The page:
Frequently switch up what you study rather than focusing on the same topic
Many students group their studying by topic within a course. This means that they will study Chapter 2 material first before they move on to study Chapter 3 material. Once they are finished with those, they finally move on to Chapter 4 material, and so on. This is called blocking, or taking all of the things you need to study and chopping it into blocks based on chapter or unit. It makes a lot of sense to study this way, but is it the most effective way to study? Spoiler alert, the answer is no! Interleaving is a more effective way to study. Interleaving is splitting your study topics into smaller chunks, and then moving frequently between study topics rather than studying the same material for hours at a time.
Let’s say you have three study topics: A, B, and C. Here’s how each of these techniques would look:
- Blocking Practice (not as good): AAABBBCCC
- Interleaved Practice (much better): ABCABCABC
Rohrer et al. and Taylor investigated the effects of interleaved practice when compared with blocked practice. They found that interleaving was a significantly more effective learning strategy and helped students learn more in the same amount of time. Interestingly, students who implemented interleaving practice felt like they were learning less, but ended up doing much better than students who felt like they were learning more with blocking practice. Here are some practical tips for implementing interleaving practice.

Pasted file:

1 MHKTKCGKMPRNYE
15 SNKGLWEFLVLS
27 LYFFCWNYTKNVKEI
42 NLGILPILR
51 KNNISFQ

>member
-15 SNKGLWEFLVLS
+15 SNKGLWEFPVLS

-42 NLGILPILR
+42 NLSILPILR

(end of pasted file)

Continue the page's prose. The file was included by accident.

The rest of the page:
- Switch up what you study. Interleaving is studying one topic for a relatively short period of time, then switching to a different topic. You could also interleave what you study by mixing up your flashcards from different chapters or courses into the same study set.
- Keep at it even if it seems hard. When students implement interleaving, research shows that students feel like they are learning less. However, these students end up retaining information better and scoring higher on exams than students who did not implement interleaving. So even if it is hard, realize you are studying in a more effective way.
Rohrer, D., Dedrick, R. F., & Stershic, S. (2015). Interleaved practice improves mathematics learning. Journal of Educational Psychology, 107(3), 900.